"If you look at most of the widely cited examples of successful open innovation, the model in use poses a question to a group of "solvers" who then provide an answer. You might call this the transactional model of open innovation — involving only narrowly defined, short-term transactions. Problem posted, solution offered, payment made, transaction completed, all parties move on.
This approach has two limitations. First, it misses the opportunity to build long-term trust-based relationships among participants. Second, it does not encourage participants to build cumulatively upon the contributions of others.
Why do relationships matter more than mere transactions? Transactions work when explicit knowledge is involved — problems must be precisely framed and solutions must be equally precisely articulated. Of course, this works for a certain class of problems but some of the most challenging problems cannot be precisely framed — that is part of the problem. On the other side, really challenging problems require tapping into the tacit knowledge possessed by more than one individual in order to create new knowledge and generate a workable solution."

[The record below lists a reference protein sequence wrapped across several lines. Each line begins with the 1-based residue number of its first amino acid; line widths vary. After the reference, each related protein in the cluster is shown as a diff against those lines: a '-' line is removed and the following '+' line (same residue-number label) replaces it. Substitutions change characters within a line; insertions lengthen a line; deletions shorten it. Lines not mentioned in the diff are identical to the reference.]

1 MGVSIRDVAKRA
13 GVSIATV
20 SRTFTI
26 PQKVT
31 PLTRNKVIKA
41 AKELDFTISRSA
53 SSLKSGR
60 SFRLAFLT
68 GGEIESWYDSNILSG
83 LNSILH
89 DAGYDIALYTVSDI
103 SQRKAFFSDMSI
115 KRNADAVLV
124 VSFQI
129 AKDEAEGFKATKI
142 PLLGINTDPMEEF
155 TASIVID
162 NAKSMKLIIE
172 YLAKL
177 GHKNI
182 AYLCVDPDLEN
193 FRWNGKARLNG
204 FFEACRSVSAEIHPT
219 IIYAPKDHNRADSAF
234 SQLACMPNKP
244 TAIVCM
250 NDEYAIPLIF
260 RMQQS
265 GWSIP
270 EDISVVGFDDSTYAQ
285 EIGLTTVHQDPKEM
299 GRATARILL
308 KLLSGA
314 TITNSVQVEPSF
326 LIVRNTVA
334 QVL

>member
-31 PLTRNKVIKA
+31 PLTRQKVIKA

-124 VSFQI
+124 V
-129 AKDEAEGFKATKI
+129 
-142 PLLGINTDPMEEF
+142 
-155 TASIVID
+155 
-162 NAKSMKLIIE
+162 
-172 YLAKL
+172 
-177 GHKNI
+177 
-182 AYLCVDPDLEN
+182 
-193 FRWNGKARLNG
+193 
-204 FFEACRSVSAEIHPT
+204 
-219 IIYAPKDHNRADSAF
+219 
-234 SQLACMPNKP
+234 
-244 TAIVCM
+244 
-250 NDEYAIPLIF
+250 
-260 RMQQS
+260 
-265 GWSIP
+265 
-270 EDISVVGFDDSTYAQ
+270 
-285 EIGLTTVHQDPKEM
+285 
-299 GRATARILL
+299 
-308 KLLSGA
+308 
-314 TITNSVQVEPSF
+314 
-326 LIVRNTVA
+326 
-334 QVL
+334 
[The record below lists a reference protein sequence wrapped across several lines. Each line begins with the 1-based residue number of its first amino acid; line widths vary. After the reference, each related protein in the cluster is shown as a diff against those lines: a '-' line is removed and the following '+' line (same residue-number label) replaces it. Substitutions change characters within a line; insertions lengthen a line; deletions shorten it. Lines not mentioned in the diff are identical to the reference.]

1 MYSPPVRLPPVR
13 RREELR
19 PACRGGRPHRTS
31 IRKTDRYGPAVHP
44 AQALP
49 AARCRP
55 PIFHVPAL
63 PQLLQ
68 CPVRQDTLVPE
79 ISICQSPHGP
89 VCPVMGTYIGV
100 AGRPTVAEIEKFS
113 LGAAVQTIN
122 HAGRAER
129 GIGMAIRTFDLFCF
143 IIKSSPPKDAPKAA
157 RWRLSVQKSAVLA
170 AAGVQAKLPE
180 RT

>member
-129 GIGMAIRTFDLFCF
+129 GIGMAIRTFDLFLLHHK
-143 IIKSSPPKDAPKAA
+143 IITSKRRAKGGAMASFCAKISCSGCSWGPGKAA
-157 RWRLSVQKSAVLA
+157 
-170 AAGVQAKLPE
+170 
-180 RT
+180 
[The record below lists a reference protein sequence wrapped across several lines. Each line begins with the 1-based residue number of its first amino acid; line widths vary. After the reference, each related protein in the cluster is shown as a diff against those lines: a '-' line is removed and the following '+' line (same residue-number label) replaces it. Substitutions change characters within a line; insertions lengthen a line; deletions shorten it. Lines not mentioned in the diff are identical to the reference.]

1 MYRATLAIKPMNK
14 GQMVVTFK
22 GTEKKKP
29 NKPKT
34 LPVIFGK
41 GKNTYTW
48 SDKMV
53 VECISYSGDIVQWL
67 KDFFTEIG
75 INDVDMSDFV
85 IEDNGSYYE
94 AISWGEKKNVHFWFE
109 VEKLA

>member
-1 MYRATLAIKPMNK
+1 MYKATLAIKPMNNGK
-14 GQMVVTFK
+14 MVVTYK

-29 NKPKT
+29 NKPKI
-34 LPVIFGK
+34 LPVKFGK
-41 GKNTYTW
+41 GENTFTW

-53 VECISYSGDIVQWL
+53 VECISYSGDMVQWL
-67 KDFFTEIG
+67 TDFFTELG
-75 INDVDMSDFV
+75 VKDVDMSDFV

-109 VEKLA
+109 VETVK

Here's a very timely article by John Hagel and John Seely Brown on the next evolution of open innovation: moving from 'transactional' to 'relationship-based' models. I couldn't agree more. We've been promoting the need for companies to develop and expand their ecosystems and there is an increasing groundswell of thought leadership supporting this concept.
I often say that in this new world of collaborative and connected innovation, winning won't be about who has the best technology... but rather who has the best relationships.
(Thanks to Deepak Ramachandran at Spencer Trask Collaborative Innovations for the link).